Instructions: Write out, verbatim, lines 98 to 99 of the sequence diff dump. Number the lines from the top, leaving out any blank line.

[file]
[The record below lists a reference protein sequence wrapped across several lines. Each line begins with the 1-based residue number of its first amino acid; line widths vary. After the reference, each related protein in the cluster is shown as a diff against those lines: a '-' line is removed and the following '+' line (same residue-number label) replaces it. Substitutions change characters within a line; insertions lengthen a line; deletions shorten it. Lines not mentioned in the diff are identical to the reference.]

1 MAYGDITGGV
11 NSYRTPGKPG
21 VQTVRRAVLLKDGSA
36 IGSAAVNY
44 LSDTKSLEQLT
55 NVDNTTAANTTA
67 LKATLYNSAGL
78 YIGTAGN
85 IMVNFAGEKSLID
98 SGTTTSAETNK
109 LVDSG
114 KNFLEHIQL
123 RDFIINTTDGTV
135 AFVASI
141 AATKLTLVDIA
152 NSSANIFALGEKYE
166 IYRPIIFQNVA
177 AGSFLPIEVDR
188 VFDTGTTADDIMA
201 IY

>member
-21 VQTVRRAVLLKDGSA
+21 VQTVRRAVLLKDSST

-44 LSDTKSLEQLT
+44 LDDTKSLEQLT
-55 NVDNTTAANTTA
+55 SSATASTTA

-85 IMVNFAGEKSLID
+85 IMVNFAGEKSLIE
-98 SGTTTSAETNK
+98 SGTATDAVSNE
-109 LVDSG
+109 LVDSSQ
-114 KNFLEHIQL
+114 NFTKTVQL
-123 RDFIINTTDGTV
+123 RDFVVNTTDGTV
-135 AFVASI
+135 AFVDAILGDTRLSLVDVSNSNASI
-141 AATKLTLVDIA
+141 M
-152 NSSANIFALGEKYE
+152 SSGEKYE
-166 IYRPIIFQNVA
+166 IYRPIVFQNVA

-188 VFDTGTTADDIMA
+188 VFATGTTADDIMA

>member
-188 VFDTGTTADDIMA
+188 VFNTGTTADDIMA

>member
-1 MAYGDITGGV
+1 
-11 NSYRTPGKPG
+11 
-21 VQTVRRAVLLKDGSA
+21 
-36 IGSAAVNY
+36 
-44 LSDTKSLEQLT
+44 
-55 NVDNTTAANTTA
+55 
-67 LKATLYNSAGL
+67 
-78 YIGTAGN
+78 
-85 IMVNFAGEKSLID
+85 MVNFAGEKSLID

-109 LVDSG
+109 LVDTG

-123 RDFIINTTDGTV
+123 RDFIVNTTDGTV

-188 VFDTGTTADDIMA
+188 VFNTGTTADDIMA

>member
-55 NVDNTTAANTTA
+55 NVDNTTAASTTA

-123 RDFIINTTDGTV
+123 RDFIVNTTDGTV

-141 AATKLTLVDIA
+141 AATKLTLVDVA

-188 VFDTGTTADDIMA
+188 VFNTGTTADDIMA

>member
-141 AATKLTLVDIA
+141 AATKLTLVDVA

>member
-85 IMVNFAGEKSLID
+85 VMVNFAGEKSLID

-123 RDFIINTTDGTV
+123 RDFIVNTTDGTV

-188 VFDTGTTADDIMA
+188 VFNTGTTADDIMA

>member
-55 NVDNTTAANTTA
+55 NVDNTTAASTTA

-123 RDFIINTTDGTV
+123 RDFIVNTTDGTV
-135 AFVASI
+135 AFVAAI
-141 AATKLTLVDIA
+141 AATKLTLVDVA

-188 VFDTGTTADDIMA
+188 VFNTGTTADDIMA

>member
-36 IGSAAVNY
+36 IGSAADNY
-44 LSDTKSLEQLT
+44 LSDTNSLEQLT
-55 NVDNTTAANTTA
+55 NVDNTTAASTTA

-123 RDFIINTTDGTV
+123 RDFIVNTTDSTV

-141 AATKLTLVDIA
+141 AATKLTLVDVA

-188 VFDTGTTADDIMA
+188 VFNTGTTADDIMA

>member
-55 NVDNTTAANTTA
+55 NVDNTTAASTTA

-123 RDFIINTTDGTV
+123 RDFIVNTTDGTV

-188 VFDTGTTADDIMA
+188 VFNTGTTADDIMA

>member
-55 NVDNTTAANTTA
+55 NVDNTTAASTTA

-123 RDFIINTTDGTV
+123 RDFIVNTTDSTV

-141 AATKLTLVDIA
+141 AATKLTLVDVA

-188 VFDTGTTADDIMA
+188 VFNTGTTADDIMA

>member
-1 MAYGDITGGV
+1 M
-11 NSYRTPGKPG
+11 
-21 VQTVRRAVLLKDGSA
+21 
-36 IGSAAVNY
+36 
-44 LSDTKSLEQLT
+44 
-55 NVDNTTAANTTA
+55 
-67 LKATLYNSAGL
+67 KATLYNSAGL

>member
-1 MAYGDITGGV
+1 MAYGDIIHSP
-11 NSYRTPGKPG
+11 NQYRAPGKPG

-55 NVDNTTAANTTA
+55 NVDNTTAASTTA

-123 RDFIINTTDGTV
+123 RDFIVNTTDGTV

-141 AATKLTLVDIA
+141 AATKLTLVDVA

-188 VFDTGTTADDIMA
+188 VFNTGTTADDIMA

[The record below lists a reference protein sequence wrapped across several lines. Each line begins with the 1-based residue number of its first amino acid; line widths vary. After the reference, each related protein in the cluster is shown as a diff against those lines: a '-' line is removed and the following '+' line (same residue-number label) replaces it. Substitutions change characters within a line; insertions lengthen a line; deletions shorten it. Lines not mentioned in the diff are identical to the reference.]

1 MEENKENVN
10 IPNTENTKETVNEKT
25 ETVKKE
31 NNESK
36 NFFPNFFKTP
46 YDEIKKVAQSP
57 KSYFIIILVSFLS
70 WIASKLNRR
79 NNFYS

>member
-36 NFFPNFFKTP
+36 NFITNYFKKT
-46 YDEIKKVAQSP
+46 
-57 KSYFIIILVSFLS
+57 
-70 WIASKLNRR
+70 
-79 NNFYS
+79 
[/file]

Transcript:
+55 NVDNTTAASTTA

-123 RDFIINTTDGTV